For a large star, death is a bit of a squeeze. Once its nuclear fuel is spent, its core collapses, sparking a dramatic supernova explosion that blasts away the outer layers. The body left is a cold, tightly packed sphere called a neutron star, which, if massive enough, makes the ultimate collapse to a black hole.

The huge pressures inside neutron stars mean that all electrons and protons have joined so only neutrons remain. Near the centre, according to theory, these neutrons sometimes decompose into a sea of quarks, or so-called strange quark matter. A recent theory implies that this matter could form a stable ground state of nuclear matter – suggesting the existence of standalone "quark stars".

Evidence for quark stars is in short supply, with only a handful of observed candidates. Yet new calculations by an international group of theorists paint a better picture of the nature of quark stars, and suggest that they might be easier to spot than previously thought. "The main conclusion of our work is that there is a clear signature for the possible detection of quark stars – and thus stable strange quark matter," says author Aleksi Vuorinen of the University of Bielefeld in Germany.

Applying perturbation theory

Vuorinen joined forces with Aleksi Kurkela at ETH Zurich in Switzerland and Paul Romatschke at the University of Washington in Seattle to examine how the pressure of strange quark matter depends on its density – a relationship described by the star's "equation of state". Physicists have looked at this before, but only using highly simplified models of quark interactions. Instead, Vuorinen's group has employed perturbation theory – a technique that approximates mathematical solutions in stepwise fashion, which on the whole is far more accurate.

The result may surprise other physicists. Current thinking has it that quark stars should be smaller than neutron stars, and indeed that compact stars above a certain size – typically about twice the mass of our Sun, or two solar masses – must be pure neutron stars with no quark core. However, Vuorinen's group conclude almost the opposite: that the biggest quark stars can be larger than neutron stars, perhaps up to 2.5 solar masses. In other words, as Vuorinen points out, the detection of a compact star with a mass near that limit would be a "strong indication" of a quark star.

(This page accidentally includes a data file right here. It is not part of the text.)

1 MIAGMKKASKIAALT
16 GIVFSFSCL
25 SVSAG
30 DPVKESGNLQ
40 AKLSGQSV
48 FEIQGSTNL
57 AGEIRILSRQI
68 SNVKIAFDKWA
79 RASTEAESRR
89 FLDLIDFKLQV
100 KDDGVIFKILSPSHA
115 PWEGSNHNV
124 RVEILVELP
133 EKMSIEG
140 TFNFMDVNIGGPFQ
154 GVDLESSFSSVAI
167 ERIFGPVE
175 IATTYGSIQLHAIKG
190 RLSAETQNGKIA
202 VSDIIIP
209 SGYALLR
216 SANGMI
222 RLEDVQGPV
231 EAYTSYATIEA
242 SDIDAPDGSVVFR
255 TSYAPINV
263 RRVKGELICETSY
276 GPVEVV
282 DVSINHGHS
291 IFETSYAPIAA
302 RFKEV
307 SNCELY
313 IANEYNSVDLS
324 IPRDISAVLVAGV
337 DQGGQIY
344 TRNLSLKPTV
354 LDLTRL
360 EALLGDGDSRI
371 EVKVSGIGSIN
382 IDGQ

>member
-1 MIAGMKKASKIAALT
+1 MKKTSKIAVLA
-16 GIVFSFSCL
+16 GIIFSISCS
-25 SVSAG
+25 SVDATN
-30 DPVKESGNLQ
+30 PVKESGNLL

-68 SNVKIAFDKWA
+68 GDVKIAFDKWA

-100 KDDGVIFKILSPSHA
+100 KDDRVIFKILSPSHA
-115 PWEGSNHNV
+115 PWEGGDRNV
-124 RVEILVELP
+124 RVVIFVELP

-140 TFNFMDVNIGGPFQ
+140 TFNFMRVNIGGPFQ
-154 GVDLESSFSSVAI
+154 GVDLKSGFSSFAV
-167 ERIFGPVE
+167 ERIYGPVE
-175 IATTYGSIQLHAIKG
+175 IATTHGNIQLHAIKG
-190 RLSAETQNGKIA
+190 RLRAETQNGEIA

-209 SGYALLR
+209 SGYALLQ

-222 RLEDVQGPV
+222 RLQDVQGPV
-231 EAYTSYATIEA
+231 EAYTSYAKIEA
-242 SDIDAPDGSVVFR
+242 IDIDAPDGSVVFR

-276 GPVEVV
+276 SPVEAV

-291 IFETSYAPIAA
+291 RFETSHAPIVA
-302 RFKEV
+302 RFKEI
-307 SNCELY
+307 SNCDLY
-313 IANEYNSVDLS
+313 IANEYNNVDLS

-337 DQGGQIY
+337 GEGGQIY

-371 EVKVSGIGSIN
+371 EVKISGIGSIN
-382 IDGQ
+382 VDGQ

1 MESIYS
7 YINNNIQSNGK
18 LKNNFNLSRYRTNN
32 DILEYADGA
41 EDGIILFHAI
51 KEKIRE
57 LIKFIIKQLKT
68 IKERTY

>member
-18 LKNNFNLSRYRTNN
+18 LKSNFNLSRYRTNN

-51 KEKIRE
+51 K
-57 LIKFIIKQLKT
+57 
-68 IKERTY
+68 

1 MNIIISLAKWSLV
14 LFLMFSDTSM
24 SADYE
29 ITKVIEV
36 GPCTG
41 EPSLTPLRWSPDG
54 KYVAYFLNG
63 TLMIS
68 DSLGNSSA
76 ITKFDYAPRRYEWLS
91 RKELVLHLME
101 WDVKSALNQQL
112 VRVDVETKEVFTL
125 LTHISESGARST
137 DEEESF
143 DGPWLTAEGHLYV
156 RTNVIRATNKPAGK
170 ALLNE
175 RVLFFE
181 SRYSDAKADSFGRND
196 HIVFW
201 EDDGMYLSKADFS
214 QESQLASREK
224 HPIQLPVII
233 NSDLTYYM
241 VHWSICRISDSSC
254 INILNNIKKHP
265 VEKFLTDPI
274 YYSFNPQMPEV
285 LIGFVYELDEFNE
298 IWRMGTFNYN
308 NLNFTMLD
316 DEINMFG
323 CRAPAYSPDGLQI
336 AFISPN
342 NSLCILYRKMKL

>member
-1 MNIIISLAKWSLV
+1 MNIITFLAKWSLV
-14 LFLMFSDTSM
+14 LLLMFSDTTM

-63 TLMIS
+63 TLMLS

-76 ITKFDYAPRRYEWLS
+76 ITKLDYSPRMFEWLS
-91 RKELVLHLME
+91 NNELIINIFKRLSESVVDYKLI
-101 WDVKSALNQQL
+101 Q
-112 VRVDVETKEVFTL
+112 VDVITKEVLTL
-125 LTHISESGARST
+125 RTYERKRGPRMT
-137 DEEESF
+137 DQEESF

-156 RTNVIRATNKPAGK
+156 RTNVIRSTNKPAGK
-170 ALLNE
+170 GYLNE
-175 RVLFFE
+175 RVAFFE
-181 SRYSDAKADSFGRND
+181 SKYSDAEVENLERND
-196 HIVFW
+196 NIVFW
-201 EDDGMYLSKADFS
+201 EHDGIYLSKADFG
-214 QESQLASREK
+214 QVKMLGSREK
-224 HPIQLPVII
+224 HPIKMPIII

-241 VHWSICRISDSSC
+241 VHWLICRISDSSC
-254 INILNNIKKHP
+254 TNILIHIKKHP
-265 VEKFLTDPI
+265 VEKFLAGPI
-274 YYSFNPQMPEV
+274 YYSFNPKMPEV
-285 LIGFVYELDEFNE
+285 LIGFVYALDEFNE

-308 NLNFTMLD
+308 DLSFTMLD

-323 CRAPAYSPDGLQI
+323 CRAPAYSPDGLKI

Such a detection would be of great interest to astrophysicists, because it would open a window onto the properties of strange quark matter. Unlike hot quark matter, or a "quark gluon plasma", which can be studied at particle accelerators like the Large Hadron Collider at CERN, strange quark matter is impossible to create in the lab at present.

Controversial conclusions

Thomas Schaefer, a quark physicist at North Carolina State University in the US, thinks it is a "very interesting paper", even though he says that some of the conclusions will be controversial. "I actually tend to agree with what the authors say [on the potential size of quark stars]," he adds.

But others are not so sure. Mark Alford at Washington University in St Louis, Missouri, notes that the perturbation theory used by Vuorinen's group is only truly accurate when the quarks are millions of times denser than in real neutron stars. "When they talk about neutron stars, they are extrapolating their calculation into a region where it is not reliable," he says. "However, this is an improvement on what was available beforehand...this paper is actually a real step forwards."

The study is available as a preprint at arXiv.